I require my players to keep their up-to-date on the wiki.  This has a number of bonuses.  It allows me to audit player extremely easily, and without making anybody feel uneasy.  It allows me to put them up against enemies that they may find fun and interesting.  It allows me to see who is under equipped, and provide them with some nice loot in the next adventure.  It allows me to quickly review a character's backstory.

        It also allows other players to look at each other.  This encourages fun group dynamics and teamwork, as well as minimizing player overlap.  Most of all, as with every page on the wiki, it gets players to the wiki and thinking about the campaign between sessions.

Adventure Log

         After every session, I write up what happened in an Adventure Log.  I tend to run fairly intricate games, so reminding the players what has happened is crucial.  Make sure to give individual characters credit for what they do.  Players love reliving glorious or dangerous moments.

Group Loot

         Dividing up group loot can be difficult for some groups.  Clarifying exactly what's what often helps.  A group loot page should not only list the items that are up for grabs, but also have a comments section for players to discuss who should get what.

Character Chat

         The Character Chat is perhaps the most important part of a wiki.  This is where players can have in-character discussions in between sessions.  The Character Chat is a fun and exciting place for your players to be engaged in the game when they are not actually playing.  It keeps enthusiasm up and is a great opportunity for roleplaying.

World Information

         If you are running a homebrew game, then you probably want to tell your players about the world.  This is a section for you to explain everything that you players should know, from geography to religion to NPCs of note.

Everything Else

         Of course, you should feel free to write up anything else you like on your wiki. I lay out my House Rules on the wiki, so everything is clear with the players.  I keep track of crafting on my wiki, as it tends to get rather complicated.  I also keep track of real world information – for example, who paid for dinner a particular night.

Sunday, December 9, 2012

Heroic Favor

         Sometimes, heroes need a helping hand. I award heroic favor to my player for good roleplaying or heroic deeds.  It is a powerful and rare resource, and should be saved up for the most dire of times.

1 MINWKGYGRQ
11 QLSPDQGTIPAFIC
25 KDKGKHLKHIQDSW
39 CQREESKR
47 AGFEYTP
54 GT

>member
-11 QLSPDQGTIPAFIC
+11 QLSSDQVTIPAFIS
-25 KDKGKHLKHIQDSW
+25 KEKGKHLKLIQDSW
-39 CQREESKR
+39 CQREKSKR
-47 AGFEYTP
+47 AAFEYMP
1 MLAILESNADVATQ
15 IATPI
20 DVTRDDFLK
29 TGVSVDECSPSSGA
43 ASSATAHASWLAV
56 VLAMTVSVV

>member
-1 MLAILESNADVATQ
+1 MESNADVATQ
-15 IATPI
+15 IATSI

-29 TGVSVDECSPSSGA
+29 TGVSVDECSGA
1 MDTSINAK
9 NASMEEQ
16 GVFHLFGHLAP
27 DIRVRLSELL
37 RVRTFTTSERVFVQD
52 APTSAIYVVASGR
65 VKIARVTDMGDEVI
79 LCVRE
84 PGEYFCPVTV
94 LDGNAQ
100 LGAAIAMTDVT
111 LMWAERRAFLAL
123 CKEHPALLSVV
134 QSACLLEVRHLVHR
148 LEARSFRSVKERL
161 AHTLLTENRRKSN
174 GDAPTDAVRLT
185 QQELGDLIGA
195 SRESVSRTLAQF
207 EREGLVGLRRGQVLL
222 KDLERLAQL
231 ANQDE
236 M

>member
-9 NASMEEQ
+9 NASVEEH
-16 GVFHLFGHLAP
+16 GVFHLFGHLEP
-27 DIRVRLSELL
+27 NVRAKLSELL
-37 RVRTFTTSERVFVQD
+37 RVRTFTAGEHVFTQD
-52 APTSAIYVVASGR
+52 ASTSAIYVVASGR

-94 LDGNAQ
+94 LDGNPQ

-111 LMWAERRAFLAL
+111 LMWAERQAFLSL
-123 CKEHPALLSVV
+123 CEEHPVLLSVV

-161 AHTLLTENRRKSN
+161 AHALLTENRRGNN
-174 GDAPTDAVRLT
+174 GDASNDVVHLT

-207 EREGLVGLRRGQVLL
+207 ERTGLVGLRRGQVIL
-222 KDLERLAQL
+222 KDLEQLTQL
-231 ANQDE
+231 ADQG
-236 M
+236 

Gaining Heroic Favor

         Each player starts off the campaign with one point of heroic favor. Heroic favor carries over from session to session. However, a player cannot have more than five points of heroic favor at any one time. If he does, he is not eligible for more heroic favor.

         At the end of each game session, the GM will choose one player who has demonstrated the best roleplaying ability, and award him with one point of heroic favor at the end of the session. This means that he has made choices not based on optimization, but rather on background and personality, sometimes to his own detriment. It also means that he has taken the initiative in out-of-combat situations. Note that a character being taciturn or reticent is not an excuse for a player not to be engaged. In such cases, there are still plenty of roleplaying opportunities.

         Additionally, any character who posts at least twice in the campaign wiki's character chat between sessions will automatically gain a point of heroic favor.

         If your character is not up to date on the campaign wiki, you are not eligible for gaining Heroic Favor.

Using Heroic Favor

         Heroic Favor is very powerful. Whenever it is used, it must be accompanied by a bit of flavor. Only one point of heroic favor can be used each round. Heroic Favor can be expended for one of three things:

         1: If you are at positive hit points, and an attack would kill you through damage, then you may spend one point of heroic favor to ignore all damage from the attack. Instead, your HP drops down to negative half constitution. You are not stabilized.

         2: You may spend one point of heroic favor to transform a natural 20 rolled against you into a natural one. You may also spend a point of heroic favor to transform a natural one into a natural 20.

        3: If you are at negative or 0 hit points, and an attack would kill you through HP damage (negative con), you may spend two points of heroic favor to ignore all damage from that attack. If you were stabilized, you resume bleeding out.

      4: You may use a point of heroic favor at the start of your turn to attempt remove any condition you may have. Re-roll whatever save you made to get the condition. If you pass, the condition dissipates, and you may act this turn as if you did not have the condition. If you fail the save, or there was no original save that gave you this condition, the condition leaves you at the end of your turn. You may use this for bleed, blind, confused, cowering, dazed, deafened, entangled, exhausted, fascinated, frightened, nauseated, panicked, paralyzed, shaken, sickened, staggered, or stunned. You may not remove broken, dead, disabled, dying, energy drained, flat-footed, grappled, helpless, incorporeal, invisible, petrified, pinned, prone, sinking, stable, or unconscious.